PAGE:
dtw (version 1.22-3)

# dtwDist: Compute a dissimilarity matrix

## Description

Compute the dissimilarity matrix between a set of single-variate timeseries.

## Usage

`dtwDist(mx, my = mx, ...)`

## Arguments

mx

numeric matrix, containing timeseries as rows

my

numeric matrix, containing timeseries as rows (for cross-distance)

...

arguments passed to the `dtw()` call

## Value

A square matrix whose element `[i,j]` holds the Dynamic Time Warp distance between row `i` (query) and `j` (reference) of `mx` and `my`, i.e. `dtw(mx[i,],my[j,])\$distance`.

## Details

`dtwDist` computes a dissimilarity matrix, akin to `dist()`, based on the Dynamic Time Warping definition of a distance between single-variate timeseries.

The `dtwDist` command is a synonym for the `proxy::dist()` function of package proxy; the DTW distance is registered as `method="DTW"` (see examples below).

The timeseries are stored as rows in the matrix argument `m`. In other words, if `m` is an N * T matrix, `dtwDist` will build NN ordered pairs of timeseries, perform the corresponding NN `dtw` alignments, and return all of the results in a matrix. Each of the timeseries is T elements long.

`dtwDist` returns a square matrix, whereas the `dist` object is lower-triangular. This makes sense because in general the DTW "distance" is not symmetric (see e.g. asymmetric step patterns). To make a square matrix with the `proxy::dist()` function sematics, use the two-arguments call as `dist(m,m)`. This will return a square `crossdist` object.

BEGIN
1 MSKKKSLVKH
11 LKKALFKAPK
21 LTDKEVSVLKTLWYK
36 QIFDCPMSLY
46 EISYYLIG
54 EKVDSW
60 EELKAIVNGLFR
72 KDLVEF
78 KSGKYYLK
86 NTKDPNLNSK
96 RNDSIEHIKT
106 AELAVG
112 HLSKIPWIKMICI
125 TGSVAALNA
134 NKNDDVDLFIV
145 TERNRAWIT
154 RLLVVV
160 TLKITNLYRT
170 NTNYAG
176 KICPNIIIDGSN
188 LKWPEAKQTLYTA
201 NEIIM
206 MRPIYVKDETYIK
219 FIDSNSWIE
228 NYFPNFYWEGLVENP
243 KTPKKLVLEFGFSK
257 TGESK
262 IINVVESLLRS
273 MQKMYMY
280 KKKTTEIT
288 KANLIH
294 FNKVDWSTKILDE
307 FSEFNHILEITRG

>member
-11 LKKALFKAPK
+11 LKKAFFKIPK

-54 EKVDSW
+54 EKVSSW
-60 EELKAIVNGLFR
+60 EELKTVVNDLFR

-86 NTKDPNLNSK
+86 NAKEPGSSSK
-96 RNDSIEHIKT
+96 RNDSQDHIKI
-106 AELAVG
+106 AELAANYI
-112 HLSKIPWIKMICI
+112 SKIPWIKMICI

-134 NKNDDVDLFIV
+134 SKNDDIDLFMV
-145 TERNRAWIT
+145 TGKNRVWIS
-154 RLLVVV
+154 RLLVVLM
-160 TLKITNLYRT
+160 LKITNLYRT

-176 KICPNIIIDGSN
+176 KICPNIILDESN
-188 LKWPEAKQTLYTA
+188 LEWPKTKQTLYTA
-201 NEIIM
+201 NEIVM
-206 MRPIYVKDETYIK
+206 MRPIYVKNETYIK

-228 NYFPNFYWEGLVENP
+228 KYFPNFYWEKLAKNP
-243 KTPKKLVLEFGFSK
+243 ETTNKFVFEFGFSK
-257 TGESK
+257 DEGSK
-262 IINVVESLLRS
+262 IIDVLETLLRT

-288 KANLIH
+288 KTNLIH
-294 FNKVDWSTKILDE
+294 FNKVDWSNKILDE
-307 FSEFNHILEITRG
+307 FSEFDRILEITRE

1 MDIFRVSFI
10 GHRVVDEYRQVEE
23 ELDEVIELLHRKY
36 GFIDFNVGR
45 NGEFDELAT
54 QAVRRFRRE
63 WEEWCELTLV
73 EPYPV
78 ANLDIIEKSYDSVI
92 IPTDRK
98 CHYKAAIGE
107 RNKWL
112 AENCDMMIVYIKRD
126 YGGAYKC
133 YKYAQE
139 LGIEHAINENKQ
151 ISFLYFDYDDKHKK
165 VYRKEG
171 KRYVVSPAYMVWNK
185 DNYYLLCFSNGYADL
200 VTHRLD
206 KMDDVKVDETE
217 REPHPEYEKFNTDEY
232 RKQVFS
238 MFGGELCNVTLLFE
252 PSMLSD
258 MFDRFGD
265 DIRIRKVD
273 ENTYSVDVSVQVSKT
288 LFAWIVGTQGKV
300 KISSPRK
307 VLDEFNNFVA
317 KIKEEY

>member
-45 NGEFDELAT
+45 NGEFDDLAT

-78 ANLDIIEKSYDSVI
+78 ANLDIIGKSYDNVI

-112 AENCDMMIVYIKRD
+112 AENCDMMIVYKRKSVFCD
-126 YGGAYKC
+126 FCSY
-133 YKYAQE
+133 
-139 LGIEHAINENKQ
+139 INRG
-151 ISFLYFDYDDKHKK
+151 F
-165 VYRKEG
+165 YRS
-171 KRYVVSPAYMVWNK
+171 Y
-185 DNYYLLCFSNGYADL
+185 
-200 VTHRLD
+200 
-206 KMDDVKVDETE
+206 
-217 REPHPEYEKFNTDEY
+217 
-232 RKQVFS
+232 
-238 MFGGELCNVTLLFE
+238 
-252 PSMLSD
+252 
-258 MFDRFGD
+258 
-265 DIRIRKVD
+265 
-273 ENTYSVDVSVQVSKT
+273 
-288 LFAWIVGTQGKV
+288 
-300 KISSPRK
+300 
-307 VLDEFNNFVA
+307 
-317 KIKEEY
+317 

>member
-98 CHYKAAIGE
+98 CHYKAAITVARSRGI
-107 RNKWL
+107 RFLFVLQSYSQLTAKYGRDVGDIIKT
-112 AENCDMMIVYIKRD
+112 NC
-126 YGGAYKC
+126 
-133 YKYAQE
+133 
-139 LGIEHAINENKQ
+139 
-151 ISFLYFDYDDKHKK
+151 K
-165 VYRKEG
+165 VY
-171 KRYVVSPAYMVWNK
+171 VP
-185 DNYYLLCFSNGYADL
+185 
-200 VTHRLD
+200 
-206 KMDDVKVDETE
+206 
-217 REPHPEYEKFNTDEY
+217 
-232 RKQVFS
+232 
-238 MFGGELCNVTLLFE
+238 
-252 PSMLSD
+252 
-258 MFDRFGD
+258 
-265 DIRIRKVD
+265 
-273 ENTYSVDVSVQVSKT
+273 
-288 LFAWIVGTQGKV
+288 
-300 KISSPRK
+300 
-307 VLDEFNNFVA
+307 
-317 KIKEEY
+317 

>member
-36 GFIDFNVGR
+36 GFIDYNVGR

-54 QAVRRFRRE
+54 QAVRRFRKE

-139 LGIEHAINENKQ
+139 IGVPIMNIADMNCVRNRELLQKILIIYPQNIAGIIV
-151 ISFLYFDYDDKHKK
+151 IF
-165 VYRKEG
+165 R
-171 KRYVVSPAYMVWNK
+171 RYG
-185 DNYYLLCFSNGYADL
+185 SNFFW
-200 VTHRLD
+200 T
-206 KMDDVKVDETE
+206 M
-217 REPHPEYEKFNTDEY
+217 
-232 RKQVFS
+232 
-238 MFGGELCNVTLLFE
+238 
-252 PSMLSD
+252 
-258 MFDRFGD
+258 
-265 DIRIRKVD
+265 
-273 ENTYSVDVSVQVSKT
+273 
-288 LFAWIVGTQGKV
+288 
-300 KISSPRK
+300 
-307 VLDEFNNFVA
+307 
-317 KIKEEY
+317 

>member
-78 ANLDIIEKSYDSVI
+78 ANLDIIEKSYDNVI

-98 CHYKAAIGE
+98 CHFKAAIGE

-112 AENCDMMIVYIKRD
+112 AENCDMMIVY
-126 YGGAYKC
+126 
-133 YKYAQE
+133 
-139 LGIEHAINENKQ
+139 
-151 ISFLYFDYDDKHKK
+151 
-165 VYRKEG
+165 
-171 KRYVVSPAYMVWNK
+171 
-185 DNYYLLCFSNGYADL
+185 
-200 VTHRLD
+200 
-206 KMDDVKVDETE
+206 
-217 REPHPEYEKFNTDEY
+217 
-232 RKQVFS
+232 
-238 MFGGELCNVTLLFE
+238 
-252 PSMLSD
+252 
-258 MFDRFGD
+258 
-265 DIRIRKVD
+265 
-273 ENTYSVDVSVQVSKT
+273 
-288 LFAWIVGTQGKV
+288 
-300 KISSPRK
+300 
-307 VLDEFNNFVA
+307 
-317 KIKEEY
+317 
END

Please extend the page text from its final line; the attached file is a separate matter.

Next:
## Examples

```# NOT RUN {

## Symmetric step pattern => symmetric dissimilarity matrix;
## no problem coercing it to a dist object:

m <- matrix(0,ncol=3,nrow=4)
m <- row(m)
dist(m,method="DTW");

# Old-fashioned call style would be:
#   dtwDist(m)
#   as.dist(dtwDist(m))

## Find the optimal warping _and_ scale factor at the same time.
## (There may be a better, analytic way)

# Prepare a query and a reference

query<-sin(seq(0,4*pi,len=100))
reference<-cos(seq(0,4*pi,len=100))

# Make a set of several references, scaled from 0 to 3 in .1 increments.
# Put them in a matrix, in rows

scaleSet <- seq(0.1,3,by=.1)
referenceSet<-outer(1/scaleSet,reference)

# The query has to be made into a 1-row matrix.
# Perform all of the alignments at once, and normalize the result.

dist(t(query),referenceSet,meth="DTW")->distanceSet

# The optimal scale for the reference is 1.0
plot(scaleSet,scaleSet*distanceSet,
xlab="Reference scale factor (denominator)",
ylab="DTW distance",type="o",
main="Sine vs scaled cosine alignment, 0 to 4 pi")

## Asymmetric step pattern: we can either disregard part of the pairs
## (as.dist), or average with the transpose

mm <- matrix(runif(12),ncol=3)
dm <- dist(mm,mm,method="DTW",step=asymmetric); # a crossdist object

# Old-fashioned call style would be:
#   dm <- dtwDist(mm,step=asymmetric)
#   as.dist(dm)

## Symmetrize by averaging:
(dm+t(dm))/2

## check definition
stopifnot(dm[2,1]==dtw(mm[2,],mm[1,],step=asymmetric)\$distance)

# }
```